If we wanted to represent humanity most honestly to aliens, we would just give them a constantly updated full documentation of our cultures and knowledge. But that is not possible.

So in METI we may consider sending “a copy of the internet” as a massive snapshot of what we currently are, or as the Voyager recording did, send a sample of what we are. In both cases it is a snapshot at a particular time: had we sent the message at some other time, the contents would have been different. The selection used is also a powerful shaper, with what is chosen as representative telling a particular story.

That we send a snapshot is not just a necessity, it may be a virtue. The full representation of what humanity is, is not so much a message as a gift with potentially tricky moral implications: imagine if we were given the record of an alien species, clearly sent with the intention that we ought to handle it according to some – to us unknowable – preferences. If we want to do some simple communication, essentially sending a postcard-like “here we are! This is what we think we are!” is the best we can do. A thick and complex message would obscure the actual meaning:

The spacecraft will be encountered and the record played only if there are advanced space-faring civilizations in interstellar space. But the launching of this ‘bottle’ into the cosmic ‘ocean’ says something very hopeful about life on this planet.
– Carl Sagan

It is a time capsule we send because we hope to survive and matter. If it becomes an epitaph of our species it is a decent epitaph. Anybody receiving it is a bonus.

Temporal preferences

How should we relate to this already made and launched message?

Clearly we want the message to persist, maybe be detected, and ideally understood. We do not want the message to be distorted by random chance (if it can be avoided) or by independent actors.

This is why I am not too keen on sending an addendum. One can change the meaning of a message with a small addition: “Haha, just kidding!” or “We were such tools in the 1970s!”

Note that we have a present desire for a message (possibly the original) to reach the stars, but the launchers in 1977 clearly wanted their message to reach the stars: their preferences were clearly linked to what they selected. I think we have a moral duty to respect past preferences for information. I have expressed it elsewhere as a temporal golden rule: “treat the past as you want the future to treat you”. We would not want our message or amendments changed, so we better be careful about past messages.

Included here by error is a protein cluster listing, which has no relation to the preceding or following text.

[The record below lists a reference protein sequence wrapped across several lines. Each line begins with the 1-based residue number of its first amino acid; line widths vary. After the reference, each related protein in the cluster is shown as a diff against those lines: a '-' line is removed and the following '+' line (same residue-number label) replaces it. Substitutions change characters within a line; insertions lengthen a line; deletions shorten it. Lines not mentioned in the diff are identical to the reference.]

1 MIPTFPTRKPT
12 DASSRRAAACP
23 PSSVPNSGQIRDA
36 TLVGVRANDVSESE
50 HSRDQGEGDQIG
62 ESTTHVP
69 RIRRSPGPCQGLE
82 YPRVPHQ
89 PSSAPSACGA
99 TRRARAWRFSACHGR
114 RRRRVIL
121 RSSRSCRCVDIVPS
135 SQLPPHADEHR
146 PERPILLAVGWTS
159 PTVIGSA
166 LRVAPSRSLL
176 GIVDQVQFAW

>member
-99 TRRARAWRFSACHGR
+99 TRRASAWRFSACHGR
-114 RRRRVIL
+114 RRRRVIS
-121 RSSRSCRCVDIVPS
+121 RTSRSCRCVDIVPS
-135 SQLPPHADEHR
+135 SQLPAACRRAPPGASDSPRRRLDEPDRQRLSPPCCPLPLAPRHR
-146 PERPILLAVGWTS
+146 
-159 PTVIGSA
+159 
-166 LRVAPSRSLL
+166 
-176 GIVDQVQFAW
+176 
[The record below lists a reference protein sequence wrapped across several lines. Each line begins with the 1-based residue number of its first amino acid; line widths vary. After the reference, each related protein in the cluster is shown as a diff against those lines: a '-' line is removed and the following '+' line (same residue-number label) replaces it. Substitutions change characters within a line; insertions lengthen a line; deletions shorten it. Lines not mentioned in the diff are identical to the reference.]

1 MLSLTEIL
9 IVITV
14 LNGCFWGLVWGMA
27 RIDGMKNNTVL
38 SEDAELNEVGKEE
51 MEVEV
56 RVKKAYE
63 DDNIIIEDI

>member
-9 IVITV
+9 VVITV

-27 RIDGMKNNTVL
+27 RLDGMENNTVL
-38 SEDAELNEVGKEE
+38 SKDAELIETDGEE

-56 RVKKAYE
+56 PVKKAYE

Additive additions

However, adding a careful footnote is not necessarily wrong. But it needs to be in the spirit of the past message, adding to it.

So what kind of update would be useful?

We might want to add something that we have learned since the launch that aliens ought to know. For example, an important discovery. But this needs to be something that advanced aliens are unlikely to already know, which is tricky: they likely know about dark matter, that geopolitical orders can suddenly shift, or a proof of the Poincaré conjecture.

They have to be contingent, unique to humanity, and ideally universally significant. Few things are. Maybe that leaves us with adding the notes for some new catchy melody (“Gangnam style” or “Macarena”?) or a really neat mathematical insight (PCP theorem? Oops, it looks like Andrew Wiles’ Fermat proof is too large for the probe).

In the end, maybe just a “Still here, 38 years later” may be the best addition. Contingent, human, gives some data on the survival of intelligence in the universe.

Likely not even a microDyson

XIX: The Dyson SunRight now KIC 8462852 is really hot, and not just because it is a F3 V/IV type star: the light curve, as measured by Kepler, has irregular dips that looks like something (or rather, several somethings) are obscuring the star. The shapes of the dips are odd. The system is too old and IR-clean to have a remaining protoplanetary disk, dust clumps would coalesce, the aftermath of a giant planet impact is very unlikely (and hard to fit with the aperiodicity); maybe there is a storm of comets due to a recent stellar encounter, but comets are not very good at obscuring stars. So a lot of people on the net are quietly or not so quietly thinking that just maybe this is a Dyson sphere under construction.

I doubt it.

My basic argument is this: if a civilization builds a Dyson sphere it is unlikely to remain small for a long period of time. Just as planetary collisions are so rare that we should not expect to see any in the Kepler field, the time it takes to make a Dyson sphere is also very short: seeing it during construction is very unlikely.

Fast enshrouding

In my and Stuart Armstrong’s paper “Eternity in Six Hours” we calculated that disassembling Mercury to make a partial Dyson shell could be done in 31 years. We did not try to push things here: our aim was to show that using a small fraction of the resources in the solar system it is possible to harness enough energy to launch a massive space colonization effort (literally reaching every reachable galaxy, eventually each solar system). Using energy from already built solar captors more material is mined and launched, producing an exponential feedback loop. This was originally discussed by Robert Bradbury. The time to disassemble terrestrial planets is not much longer than for Mercury, while the gas giants would take a few centuries.